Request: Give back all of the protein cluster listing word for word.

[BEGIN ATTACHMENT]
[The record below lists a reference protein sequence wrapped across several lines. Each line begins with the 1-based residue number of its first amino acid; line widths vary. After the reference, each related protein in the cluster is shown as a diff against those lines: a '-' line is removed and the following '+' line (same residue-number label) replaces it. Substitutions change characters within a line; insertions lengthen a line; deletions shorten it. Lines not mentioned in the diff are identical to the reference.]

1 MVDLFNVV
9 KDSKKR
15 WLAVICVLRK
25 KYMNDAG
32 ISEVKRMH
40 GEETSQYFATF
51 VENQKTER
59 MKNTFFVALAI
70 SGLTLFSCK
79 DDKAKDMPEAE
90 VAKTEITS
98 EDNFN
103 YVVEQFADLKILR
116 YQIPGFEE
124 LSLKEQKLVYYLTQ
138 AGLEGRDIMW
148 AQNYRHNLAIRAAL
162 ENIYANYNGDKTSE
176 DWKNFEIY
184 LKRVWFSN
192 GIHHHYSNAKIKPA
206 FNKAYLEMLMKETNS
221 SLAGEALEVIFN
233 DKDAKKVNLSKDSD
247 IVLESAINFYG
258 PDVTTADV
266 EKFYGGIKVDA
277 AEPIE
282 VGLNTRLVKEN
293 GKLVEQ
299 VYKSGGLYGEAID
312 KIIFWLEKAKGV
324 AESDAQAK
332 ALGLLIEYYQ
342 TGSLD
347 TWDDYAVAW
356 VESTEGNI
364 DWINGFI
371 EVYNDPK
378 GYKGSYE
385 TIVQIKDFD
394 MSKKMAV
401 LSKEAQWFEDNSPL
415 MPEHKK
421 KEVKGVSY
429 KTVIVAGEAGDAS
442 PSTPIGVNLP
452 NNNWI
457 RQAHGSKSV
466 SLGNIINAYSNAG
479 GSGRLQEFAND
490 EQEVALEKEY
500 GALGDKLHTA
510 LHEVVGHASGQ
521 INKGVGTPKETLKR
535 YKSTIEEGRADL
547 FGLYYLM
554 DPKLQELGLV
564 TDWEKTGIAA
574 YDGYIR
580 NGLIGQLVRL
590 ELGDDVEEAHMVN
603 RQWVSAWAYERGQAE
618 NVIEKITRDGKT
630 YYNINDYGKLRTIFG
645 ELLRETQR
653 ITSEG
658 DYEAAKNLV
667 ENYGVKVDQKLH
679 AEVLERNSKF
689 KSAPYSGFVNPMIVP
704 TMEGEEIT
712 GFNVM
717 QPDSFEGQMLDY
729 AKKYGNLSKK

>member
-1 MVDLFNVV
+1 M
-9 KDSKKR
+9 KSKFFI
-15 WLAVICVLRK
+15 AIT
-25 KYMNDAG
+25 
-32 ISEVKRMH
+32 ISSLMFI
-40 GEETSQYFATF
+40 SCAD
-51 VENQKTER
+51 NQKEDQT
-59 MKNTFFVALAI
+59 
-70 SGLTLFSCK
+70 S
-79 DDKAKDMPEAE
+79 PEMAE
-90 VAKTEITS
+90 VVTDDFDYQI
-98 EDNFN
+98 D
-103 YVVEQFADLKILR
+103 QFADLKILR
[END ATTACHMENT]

[The record below lists a reference protein sequence wrapped across several lines. Each line begins with the 1-based residue number of its first amino acid; line widths vary. After the reference, each related protein in the cluster is shown as a diff against those lines: a '-' line is removed and the following '+' line (same residue-number label) replaces it. Substitutions change characters within a line; insertions lengthen a line; deletions shorten it. Lines not mentioned in the diff are identical to the reference.]

1 MVDLFNVV
9 KDSKKR
15 WLAVICVLRK
25 KYMNDAG
32 ISEVKRMH
40 GEETSQYFATF
51 VENQKTER
59 MKNTFFVALAI
70 SGLTLFSCK
79 DDKAKDMPEAE
90 VAKTEITS
98 EDNFN
103 YVVEQFADLKILR
116 YQIPGFEE
124 LSLKEQKLVYYLTQ
138 AGLEGRDIMW
148 AQNYRHNLAIRAAL
162 ENIYANYNGDKTSE
176 DWKNFEIY
184 LKRVWFSN
192 GIHHHYSNAKIKPA
206 FNKAYLEMLMKETNS
221 SLAGEALEVIFN
233 DKDAKKVNLSKDSD
247 IVLESAINFYG
258 PDVTTADV
266 EKFYGGIKVDA
277 AEPIE
282 VGLNTRLVKEN
293 GKLVEQ
299 VYKSGGLYGEAID
312 KIIFWLEKAKGV
324 AESDAQAK
332 ALGLLIEYYQ
342 TGSLD
347 TWDDYAVAW
356 VESTEGNI
364 DWINGFI
371 EVYNDPK
378 GYKGSYE
385 TIVQIKDFD
394 MSKKMAV
401 LSKEAQWFEDNSPL
415 MPEHKK
421 KEVKGVSY
429 KTVIVAGEAGDAS
442 PSTPIGVNLP
452 NNNWI
457 RQAHGSKSV
466 SLGNIINAYSNAG
479 GSGRLQEFAND
490 EQEVALEKEY
500 GALGDKLHTA
510 LHEVVGHASGQ
521 INKGVGTPKETLKR
535 YKSTIEEGRADL
547 FGLYYLM
554 DPKLQELGLV
564 TDWEKTGIAA
574 YDGYIR
580 NGLIGQLVRL
590 ELGDDVEEAHMVN
603 RQWVSAWAYERGQAE
618 NVIEKITRDGKT
630 YYNINDYGKLRTIFG
645 ELLRETQR
653 ITSEG
658 DYEAAKNLV
667 ENYGVKVDQKLH
679 AEVLERNSKF
689 KSAPYSGFVNPMIVP
704 TMEGEEIT
712 GFNVM
717 QPDSFEGQMLDY
729 AKKYGNLSKK

>member
-1 MVDLFNVV
+1 M
-9 KDSKKR
+9 KSKFFI
-15 WLAVICVLRK
+15 AIT
-25 KYMNDAG
+25 
-32 ISEVKRMH
+32 ISSLMFI
-40 GEETSQYFATF
+40 SCAD
-51 VENQKTER
+51 NQKEDQT
-59 MKNTFFVALAI
+59 
-70 SGLTLFSCK
+70 S
-79 DDKAKDMPEAE
+79 PEMAE
-90 VAKTEITS
+90 VVTDDFDYQI
-98 EDNFN
+98 D
-103 YVVEQFADLKILR
+103 QFADLKILR